This Is The Last Chance For Candidates To Discuss An Agenda For Working Families, Especially Latinos
Can we please discuss important policy decisions that have the potential to improve the lives of millions of workers and their families?
We are at a political and economic crossroads. Failure to address pressing economic needs such as low wage growth will lead to stagnation and reactionary political extremism.
Protesters warned about the problems the Pacific Rim trade deal could bring to people around the world. Whether it's jobs being shipped overseas and wages being driven down in the U.S., medicine prices going through the roof, more pollution or unsafe food and products heading to our shores as a result of this bad trade deal, that wasn't enough to sway TPP negotiators.
That's "companies," plural. Not just Volkswagen.
Case studies from Brazil to China, from the United States to Germany, reveal that to square higher wages and competitiveness, governments must adhere to three rules of thumb.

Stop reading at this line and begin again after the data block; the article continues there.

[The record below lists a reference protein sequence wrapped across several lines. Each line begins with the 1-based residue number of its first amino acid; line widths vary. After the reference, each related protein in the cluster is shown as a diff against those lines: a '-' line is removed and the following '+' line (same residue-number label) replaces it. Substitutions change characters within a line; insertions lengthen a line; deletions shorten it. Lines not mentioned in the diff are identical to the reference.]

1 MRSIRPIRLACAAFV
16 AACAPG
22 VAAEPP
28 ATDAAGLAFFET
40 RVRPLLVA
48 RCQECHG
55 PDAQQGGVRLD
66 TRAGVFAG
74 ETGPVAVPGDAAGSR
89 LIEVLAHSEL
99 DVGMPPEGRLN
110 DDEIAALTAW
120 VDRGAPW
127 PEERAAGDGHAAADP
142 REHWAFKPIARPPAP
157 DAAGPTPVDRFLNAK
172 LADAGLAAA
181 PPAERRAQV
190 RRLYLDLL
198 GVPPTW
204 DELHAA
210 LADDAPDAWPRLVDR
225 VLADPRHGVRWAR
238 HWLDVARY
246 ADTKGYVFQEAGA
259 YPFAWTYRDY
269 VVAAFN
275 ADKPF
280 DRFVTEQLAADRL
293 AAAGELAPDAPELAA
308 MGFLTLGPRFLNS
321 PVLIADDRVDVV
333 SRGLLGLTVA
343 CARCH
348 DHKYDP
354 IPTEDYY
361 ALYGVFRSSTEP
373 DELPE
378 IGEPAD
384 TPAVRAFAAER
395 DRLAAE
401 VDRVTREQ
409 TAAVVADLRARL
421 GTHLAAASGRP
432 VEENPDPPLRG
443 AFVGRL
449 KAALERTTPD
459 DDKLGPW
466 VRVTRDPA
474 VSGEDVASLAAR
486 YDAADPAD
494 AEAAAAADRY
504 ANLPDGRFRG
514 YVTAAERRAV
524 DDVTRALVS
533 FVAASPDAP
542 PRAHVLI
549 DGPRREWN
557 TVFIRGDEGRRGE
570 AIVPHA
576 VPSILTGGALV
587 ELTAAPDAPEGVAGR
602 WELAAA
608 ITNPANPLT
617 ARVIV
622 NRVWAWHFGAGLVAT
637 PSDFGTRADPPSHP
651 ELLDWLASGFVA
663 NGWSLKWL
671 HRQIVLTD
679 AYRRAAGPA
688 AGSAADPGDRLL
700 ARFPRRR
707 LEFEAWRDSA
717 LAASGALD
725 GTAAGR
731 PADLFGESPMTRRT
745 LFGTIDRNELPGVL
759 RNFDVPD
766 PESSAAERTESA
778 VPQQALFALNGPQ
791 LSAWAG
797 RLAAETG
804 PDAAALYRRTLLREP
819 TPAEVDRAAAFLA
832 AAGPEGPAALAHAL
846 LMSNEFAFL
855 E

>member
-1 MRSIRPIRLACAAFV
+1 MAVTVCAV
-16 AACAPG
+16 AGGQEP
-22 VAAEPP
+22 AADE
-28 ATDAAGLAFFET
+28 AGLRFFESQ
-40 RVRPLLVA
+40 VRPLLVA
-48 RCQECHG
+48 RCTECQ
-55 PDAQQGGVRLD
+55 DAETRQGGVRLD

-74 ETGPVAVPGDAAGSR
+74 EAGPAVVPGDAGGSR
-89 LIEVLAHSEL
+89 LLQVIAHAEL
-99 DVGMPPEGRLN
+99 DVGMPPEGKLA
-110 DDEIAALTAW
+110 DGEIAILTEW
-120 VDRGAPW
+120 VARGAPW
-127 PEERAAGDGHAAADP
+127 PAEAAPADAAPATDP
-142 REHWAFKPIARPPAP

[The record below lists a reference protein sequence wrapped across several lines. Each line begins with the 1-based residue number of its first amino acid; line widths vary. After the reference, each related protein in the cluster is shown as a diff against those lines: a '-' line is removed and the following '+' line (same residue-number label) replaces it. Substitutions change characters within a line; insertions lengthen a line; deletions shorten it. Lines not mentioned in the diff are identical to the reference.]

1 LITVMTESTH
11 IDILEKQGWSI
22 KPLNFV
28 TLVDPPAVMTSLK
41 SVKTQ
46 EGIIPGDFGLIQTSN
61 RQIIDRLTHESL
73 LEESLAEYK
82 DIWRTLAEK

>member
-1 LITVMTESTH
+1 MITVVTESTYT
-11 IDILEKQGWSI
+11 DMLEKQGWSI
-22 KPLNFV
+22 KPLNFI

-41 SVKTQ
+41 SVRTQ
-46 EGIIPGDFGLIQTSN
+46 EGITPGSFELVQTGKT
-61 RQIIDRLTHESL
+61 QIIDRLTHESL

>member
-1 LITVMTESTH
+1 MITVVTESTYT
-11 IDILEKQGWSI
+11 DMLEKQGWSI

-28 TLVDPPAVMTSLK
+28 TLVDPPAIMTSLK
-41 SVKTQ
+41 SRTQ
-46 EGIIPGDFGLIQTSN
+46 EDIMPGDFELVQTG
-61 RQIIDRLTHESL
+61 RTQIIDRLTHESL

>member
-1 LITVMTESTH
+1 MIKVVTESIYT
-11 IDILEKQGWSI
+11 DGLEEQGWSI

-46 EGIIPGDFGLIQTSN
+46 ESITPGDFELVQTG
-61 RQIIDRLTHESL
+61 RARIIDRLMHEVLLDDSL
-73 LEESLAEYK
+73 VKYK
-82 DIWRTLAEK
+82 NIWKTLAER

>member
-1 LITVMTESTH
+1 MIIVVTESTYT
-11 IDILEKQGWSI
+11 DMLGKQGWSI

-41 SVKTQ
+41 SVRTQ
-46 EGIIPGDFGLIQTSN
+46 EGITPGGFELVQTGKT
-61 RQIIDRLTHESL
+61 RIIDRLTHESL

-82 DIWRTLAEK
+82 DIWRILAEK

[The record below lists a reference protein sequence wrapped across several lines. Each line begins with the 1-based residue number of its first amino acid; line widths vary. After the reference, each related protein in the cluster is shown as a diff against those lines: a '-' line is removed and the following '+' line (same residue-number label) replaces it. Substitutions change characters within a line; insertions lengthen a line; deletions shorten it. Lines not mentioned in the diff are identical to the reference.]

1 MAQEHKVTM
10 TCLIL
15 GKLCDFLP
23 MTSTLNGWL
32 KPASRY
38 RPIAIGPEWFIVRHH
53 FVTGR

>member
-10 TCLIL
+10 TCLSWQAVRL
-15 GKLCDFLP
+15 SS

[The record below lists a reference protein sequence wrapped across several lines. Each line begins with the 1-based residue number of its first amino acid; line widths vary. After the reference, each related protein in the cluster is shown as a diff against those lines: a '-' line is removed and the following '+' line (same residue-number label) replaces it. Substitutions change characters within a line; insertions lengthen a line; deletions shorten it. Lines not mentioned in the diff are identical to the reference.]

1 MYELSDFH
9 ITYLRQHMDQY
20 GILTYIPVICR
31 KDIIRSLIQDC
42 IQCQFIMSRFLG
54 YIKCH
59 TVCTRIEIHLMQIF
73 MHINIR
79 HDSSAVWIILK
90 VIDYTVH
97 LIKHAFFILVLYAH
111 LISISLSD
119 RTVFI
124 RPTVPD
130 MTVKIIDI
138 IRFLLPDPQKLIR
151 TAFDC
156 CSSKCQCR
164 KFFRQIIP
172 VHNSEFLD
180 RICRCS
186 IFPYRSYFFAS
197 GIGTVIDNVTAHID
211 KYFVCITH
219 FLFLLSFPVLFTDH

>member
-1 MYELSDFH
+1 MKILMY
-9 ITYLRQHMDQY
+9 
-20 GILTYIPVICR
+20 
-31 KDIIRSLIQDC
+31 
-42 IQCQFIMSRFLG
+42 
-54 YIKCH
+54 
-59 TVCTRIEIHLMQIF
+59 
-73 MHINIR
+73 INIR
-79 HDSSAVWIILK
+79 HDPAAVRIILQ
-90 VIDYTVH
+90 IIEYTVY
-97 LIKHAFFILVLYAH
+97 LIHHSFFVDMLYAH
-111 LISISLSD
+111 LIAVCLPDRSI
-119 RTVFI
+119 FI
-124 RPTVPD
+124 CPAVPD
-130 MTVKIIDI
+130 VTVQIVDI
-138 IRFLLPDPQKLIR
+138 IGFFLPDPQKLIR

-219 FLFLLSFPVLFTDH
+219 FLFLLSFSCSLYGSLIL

In 2013, a U.S. Senate committee exposed the fact that too many federal contractors are violating federal wage laws and health and safety standards, yet continue to profit off of U.S. taxpayers with repeat contracts.
At a time when income inequality is running rampant in the U.S., workers don't need even more "free" trade agreements that will further strip this nation's economy of middle-income jobs.
Low-wage workers around the country have sparked a movement for large minimum wage increases for a reason. And their proposed increases are phased in gradually over several years. It might behoove some of those commenting from the sidelines to stop calling them crazy.
Around summer time, many Americans look forward to a week off from work where they can unwind and spend time with their families. Yet, the reality of taking a vacation while employed is that one in four U.S. workers don't receive paid time off.
Two in five working Latinos would get a raise under the bill recently introduced in Congress by Sen. Patty Murray, D-Wash., and Rep. Bobby Scott, D-Va., to raise the federal minimum wage to $12 per hour over five years.
Taking down the confederate flag is a constructive and symbolic financial decision for most corporations. Actually ceding power and income to workers, to pay taxes for education for all, to negotiate with workers as equal partners, those acts will be much harder to achieve.